You’re a bastard

by on April 23, 2009 at 9:50 am in Science | Permalink

According to one recent study, the portfolio effect dominates:

You might expect that being prompted (primed) to think of yourself as a good person would make you more altruistic or moral – but, in fact, the exact opposite appears to be
the case. Primed to think about what a good person you are, your most
likely reaction is to think you’ve paid your morality dues and go on
about your business.

The underlying model is this:

According to a new study in Psychological Science,
humans engage in a process called “moral self-regulation.” Basically,
we’re constantly calculating the trade-off between being able to see
ourselves as good people and the cost of engaging in all that
non-advantageous goodness.

1 athelas April 23, 2009 at 10:00 am

Makes sense from a social signaling POV. If you’re perceived as good, it means you’ve done enough to reap the social benefits.

2 . April 23, 2009 at 10:05 am
3 TGGP April 23, 2009 at 10:22 am

So perhaps schools should encourage lower self-esteem.

4 Miles K April 23, 2009 at 10:41 am

Whenever I try and see myself in someone else’ shoes I always picture them walking over and handing me a dollar.

5 Not a liberal April 23, 2009 at 11:11 am

This explains a lot about liberals.

6 Butter April 23, 2009 at 11:49 am

I think that this is spot on. I’ve always thought that people have an
implicit “morality budget constraint.” You can think of going to Church
or volunteering as morality income, and going out and having too much to
drink morality consumption.

7 anonymous April 23, 2009 at 12:05 pm

This would explain weekly church attendance. It’s like those TV commercials where a kid splashes around in the mud, his smiling mother doesn’t mind a bit and uses the featured detergent to get clothes sparkling clean, and then he goes out and gets dirty all over again.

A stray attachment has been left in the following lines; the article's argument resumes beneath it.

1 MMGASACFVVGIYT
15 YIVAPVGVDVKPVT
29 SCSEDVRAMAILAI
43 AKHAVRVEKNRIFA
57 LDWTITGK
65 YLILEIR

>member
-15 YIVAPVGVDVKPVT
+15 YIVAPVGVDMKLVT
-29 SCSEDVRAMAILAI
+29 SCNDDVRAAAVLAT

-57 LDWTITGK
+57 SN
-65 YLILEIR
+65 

8 Michael Makowsky April 23, 2009 at 12:35 pm

Best post title yet.

9 yarrrr April 23, 2009 at 6:33 pm

I know religious people(of which I’m one) in the US are said to give a little more to charity, but I’ve also heard complained from waitresses about how the church people are such poor tippers… there’s some self-selection bias with regard to who would be waitressing on a Sunday, but I wish someone would do a study on that…

Of course there is this from the economist…

Cleanliness is next to godlessness: Soaping away your outer dirt may lead to inner evil

10 alex April 23, 2009 at 8:43 pm

I can definetly see an equilibrium between “me being entitled” and “what should I do to get ahead”…

11 judy April 23, 2009 at 10:29 pm

Because of all their self-sacrifice, the good end up poor and so they can’t donate as much.

12 Cyrus April 23, 2009 at 11:21 pm

The comments here may demonstrate that not only are positive beliefs about one’s morality a sought-after substitute for moral behavior, but so are negative beliefs about others’ morality.

13 Andrew April 24, 2009 at 7:00 am


Perhaps we need a better moral accounting system. Maybe the people who used good words about themselves already gave at the office, so they really were good, and the people who used bad words gave more to seek atonement for really being bad. And, if you are like me, with a Randian streak, it’s hard to distinguish doing a good job at your job from charity sometimes. But, once the paychecks start rolling in, will I still feel so righteous? The most annoying is when Warren Buffett tries to assuage his guilt by apparently withholding reasonable rewards from his kids and lobbying Congress to limit my upside.

14 IPC Laptop Battery May 18, 2009 at 9:32 am

Whenever I try and see myself in someone else’ shoes I always picture them walking over and handing me a dollar.

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